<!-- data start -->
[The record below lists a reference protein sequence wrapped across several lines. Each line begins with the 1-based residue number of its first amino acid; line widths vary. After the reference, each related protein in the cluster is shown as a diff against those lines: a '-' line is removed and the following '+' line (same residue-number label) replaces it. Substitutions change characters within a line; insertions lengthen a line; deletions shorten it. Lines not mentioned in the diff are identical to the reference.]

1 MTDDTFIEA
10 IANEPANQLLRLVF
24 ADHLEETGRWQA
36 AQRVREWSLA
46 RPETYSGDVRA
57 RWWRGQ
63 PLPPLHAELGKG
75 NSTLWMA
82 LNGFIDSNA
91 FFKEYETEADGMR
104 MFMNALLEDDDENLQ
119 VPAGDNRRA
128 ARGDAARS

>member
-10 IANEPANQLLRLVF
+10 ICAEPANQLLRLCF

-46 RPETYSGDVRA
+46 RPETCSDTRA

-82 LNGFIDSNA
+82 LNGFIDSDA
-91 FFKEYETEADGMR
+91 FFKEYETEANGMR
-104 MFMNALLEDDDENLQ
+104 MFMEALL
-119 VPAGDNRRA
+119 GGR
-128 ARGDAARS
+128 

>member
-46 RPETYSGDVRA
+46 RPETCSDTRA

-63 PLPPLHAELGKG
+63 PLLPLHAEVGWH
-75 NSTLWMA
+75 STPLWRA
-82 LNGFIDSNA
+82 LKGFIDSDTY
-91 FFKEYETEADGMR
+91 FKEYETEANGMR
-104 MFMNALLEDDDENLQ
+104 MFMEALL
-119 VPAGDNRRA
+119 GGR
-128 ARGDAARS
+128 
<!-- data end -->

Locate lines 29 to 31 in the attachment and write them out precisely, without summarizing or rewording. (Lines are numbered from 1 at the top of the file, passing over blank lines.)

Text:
+128 

>member
-46 RPETYSGDVRA